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By the People… Let me tell you about landing jets

By By Craig Ziemba/Special to The Star
March 21, 2001
Craig Ziemba lives in Meridian and works at Naval Air Station Meridian and Key Field's Air National Guard base. He wrote a cover story for the recent "Profile 2001: By the People" edition. Ziemba has written a book based on his journals, portions of which will be published in The Meridian Star in coming weeks.
It is Sept. 22, 1996. Sandstorms over the desert dropped visibility to 1 1/2 miles and covered all of the jets on the flight deck with a fine, yellow grit even though we are 40 miles off the coast.
What a miserable part of the world this is. If you eject over water, there are sharks and poisonous sea snakes galore. If you punch out over land, you will be captured by Moslem militants who hate your guts because you are an American.
This ain't Kansas, Toto
The approach into the ship tonight felt like I was hurtling down a mine shaft. On a dark, moonless night like tonight, I absolutely dread taxiing around the flight deck.
After landing, we turn off all external lights, fold our wings and follow the yellow wands of our taxi directors perilously close to other jets and the edge of the flight deck. It's like having someone guide you to the edge of a cliff with no guardrail and no headlights. Add to that scenario a pitching, rolling deck, jet exhaust and a little rain to reduce your traction, and it's no wonder I've sprouted a few gray hairs.
On more than one occasion, the yellow shirts (taxi directors) have emphatically given me the "brakes!' signal and I have stood on them all the way only to have my jet continue slip-sliding forward toward the edge. l really feel sorry for my bombardier in the right seat. He has no control over the jet. There's nothing he can do but hold on to the ejection handle between his legs and pull it if we go over the side.
After shutting down, my bombardier and I walk through the obstacle course of tie-down chains, taxiing airplanes, whirling propeller, and hot jet exhaust that will blow you over the side of the ship if you aren't watching what you are doing.
Once safe below decks we laugh about the night and wait for the landing signals officers to debrief and grade my approach to the ship.
Reputations on the line
On the wall of every Ready Room in the fleet hangs a board on which the grade of every landing that each of us flies is recorded for all to see.
Above-average passes are graded as OK, worth a 4.0 in your squadron grade point average. Average passes are graded Fair and are worth a 3.0. If your hook misses the wire, you are given a Bolter worth 2.5. Below-average passes are called No-Grades worth 2.0. If your pass is so ugly that the LSOs won't let you land, you get a Wave-off worth 1.0. And finally, heinously dangerous landings are graded as Cut Passes.
OKs are recorded with green dots, Fairs get yellow, Bolters are blue, No-Grades are brown poop stains, Wave-offs red and Cut Passes white the color a guy gets after flying one.
Seem childish? Whether it is or not, our reputations as pilots hang on the Ready Room wall for the world to see. Naval aviators would rather die than look bad, so we work our tails off at the back end of the boat to fly OKs, or at least Fairs.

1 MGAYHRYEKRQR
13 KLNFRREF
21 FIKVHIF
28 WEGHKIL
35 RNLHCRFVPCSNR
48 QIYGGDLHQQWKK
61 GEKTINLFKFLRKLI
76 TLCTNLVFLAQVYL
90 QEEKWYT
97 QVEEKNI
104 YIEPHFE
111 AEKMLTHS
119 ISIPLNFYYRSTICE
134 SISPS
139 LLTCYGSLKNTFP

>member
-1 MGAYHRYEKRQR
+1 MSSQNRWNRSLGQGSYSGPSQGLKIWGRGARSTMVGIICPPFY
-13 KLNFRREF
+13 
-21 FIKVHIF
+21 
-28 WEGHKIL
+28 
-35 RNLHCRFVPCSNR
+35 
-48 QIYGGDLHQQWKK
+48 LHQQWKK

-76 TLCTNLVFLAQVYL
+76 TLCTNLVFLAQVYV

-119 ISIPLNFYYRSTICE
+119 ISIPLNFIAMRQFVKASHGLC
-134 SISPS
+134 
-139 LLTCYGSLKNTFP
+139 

If someone has bad landing grades, the dots beside his call sign on the board will be full of poop stains and his performance described as "colorful" or worse.
No punches are pulled, and rank doesn't matter. This isn't one of those pee-wee soccer leagues where everybody gets a trophy at the end of the game… I haven't made it into the Top 10 aboard ship (out of 100 or so pilots), but I've been consistently above fleet average, and I'm grateful for that.
Mid-air pit stop
Tanking, or aerial refueling, off the KC-135 earlier today reminded me of an interesting afternoon in the Adriatic on my first cruise.
Clouds from the surface to 33,000 feet clobbered the tanker track, and our strike package of F-14s and A-6s was having a difficult time finding the tanker. We had the tanker climb up and down to get out of the clouds long enough to rendezvous and finally all got joined on his right wing.
Then he went back into some thick clouds and all I could see was the wing of the Tomcat I was following a few feet away. "No problem," I thought, "just as long as he doesn't lose sight of the tanker." The guys ahead of me cycled through, getting plugged into the basket every time we broke out of the clouds long enough to see the tanker.
Right before my turn, when I was just sliding across the tanker boom into position, the tanker flew into a cloud so thick that I lost sight of him. All I could see was the last few feet of the boom, the short hose and basket. Usually you reference the belly of the huge tanker and the boom to fly formation, but I had no idea which way was up or down.
My whole world was a milk bowl with a few feet of hose and a black basket. It was like a scene from the twilight zone. I waited there for a minute for the visibility to improve, and it started to rain, so I took a stab at the basket while I could still barely see it and to my surprise plugged on the first try.
Bonus! We topped off and the visibility improved to about 40 feet, so I was able to slide down the wing of the KC-135 until I got sight of my lead through the goo. I crossed under him, and we got out of there. What I would give for a video of that…